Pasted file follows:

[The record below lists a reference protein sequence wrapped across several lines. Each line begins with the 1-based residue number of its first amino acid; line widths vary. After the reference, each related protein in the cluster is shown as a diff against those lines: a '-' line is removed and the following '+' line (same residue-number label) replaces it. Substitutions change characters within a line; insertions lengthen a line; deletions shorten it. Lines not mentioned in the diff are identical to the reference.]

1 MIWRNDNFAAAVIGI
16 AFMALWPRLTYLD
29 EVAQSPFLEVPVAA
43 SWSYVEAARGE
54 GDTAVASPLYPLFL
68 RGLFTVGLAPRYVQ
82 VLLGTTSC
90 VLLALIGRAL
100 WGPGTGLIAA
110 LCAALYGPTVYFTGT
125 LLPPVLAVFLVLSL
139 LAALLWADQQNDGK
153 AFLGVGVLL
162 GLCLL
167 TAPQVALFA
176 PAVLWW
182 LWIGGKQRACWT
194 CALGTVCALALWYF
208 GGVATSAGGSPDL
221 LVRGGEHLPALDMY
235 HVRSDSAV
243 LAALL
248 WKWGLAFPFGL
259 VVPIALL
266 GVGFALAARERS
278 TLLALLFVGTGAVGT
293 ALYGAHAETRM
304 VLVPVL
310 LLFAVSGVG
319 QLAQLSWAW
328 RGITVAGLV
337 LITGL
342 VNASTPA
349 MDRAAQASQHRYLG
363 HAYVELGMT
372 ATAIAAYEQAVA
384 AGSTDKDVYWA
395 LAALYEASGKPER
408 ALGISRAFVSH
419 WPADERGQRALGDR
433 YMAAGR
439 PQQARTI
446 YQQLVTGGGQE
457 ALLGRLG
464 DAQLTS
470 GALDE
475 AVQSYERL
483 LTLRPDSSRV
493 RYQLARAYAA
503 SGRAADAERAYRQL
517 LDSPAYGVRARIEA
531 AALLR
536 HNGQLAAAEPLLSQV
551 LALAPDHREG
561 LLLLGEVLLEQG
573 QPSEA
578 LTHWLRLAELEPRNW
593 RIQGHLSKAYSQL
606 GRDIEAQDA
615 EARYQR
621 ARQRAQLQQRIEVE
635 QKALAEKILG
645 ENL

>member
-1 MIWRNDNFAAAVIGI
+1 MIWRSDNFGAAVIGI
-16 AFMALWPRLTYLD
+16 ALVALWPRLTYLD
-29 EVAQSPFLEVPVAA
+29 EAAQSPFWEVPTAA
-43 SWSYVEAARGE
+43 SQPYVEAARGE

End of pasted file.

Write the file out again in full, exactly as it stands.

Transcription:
[The record below lists a reference protein sequence wrapped across several lines. Each line begins with the 1-based residue number of its first amino acid; line widths vary. After the reference, each related protein in the cluster is shown as a diff against those lines: a '-' line is removed and the following '+' line (same residue-number label) replaces it. Substitutions change characters within a line; insertions lengthen a line; deletions shorten it. Lines not mentioned in the diff are identical to the reference.]

1 MIWRNDNFAAAVIGI
16 AFMALWPRLTYLD
29 EVAQSPFLEVPVAA
43 SWSYVEAARGE
54 GDTAVASPLYPLFL
68 RGLFTVGLAPRYVQ
82 VLLGTTSC
90 VLLALIGRAL
100 WGPGTGLIAA
110 LCAALYGPTVYFTGT
125 LLPPVLAVFLVLSL
139 LAALLWADQQNDGK
153 AFLGVGVLL
162 GLCLL
167 TAPQVALFA
176 PAVLWW
182 LWIGGKQRACWT
194 CALGTVCALALWYF
208 GGVATSAGGSPDL
221 LVRGGEHLPALDMY
235 HVRSDSAV
243 LAALL
248 WKWGLAFPFGL
259 VVPIALL
266 GVGFALAARERS
278 TLLALLFVGTGAVGT
293 ALYGAHAETRM
304 VLVPVL
310 LLFAVSGVG
319 QLAQLSWAW
328 RGITVAGLV
337 LITGL
342 VNASTPA
349 MDRAAQASQHRYLG
363 HAYVELGMT
372 ATAIAAYEQAVA
384 AGSTDKDVYWA
395 LAALYEASGKPER
408 ALGISRAFVSH
419 WPADERGQRALGDR
433 YMAAGR
439 PQQARTI
446 YQQLVTGGGQE
457 ALLGRLG
464 DAQLTS
470 GALDE
475 AVQSYERL
483 LTLRPDSSRV
493 RYQLARAYAA
503 SGRAADAERAYRQL
517 LDSPAYGVRARIEA
531 AALLR
536 HNGQLAAAEPLLSQV
551 LALAPDHREG
561 LLLLGEVLLEQG
573 QPSEA
578 LTHWLRLAELEPRNW
593 RIQGHLSKAYSQL
606 GRDIEAQDA
615 EARYQR
621 ARQRAQLQQRIEVE
635 QKALAEKILG
645 ENL

>member
-1 MIWRNDNFAAAVIGI
+1 MIWRSDNFGAAVIGI
-16 AFMALWPRLTYLD
+16 ALVALWPRLTYLD
-29 EVAQSPFLEVPVAA
+29 EAAQSPFWEVPTAA
-43 SWSYVEAARGE
+43 SQPYVEAARGE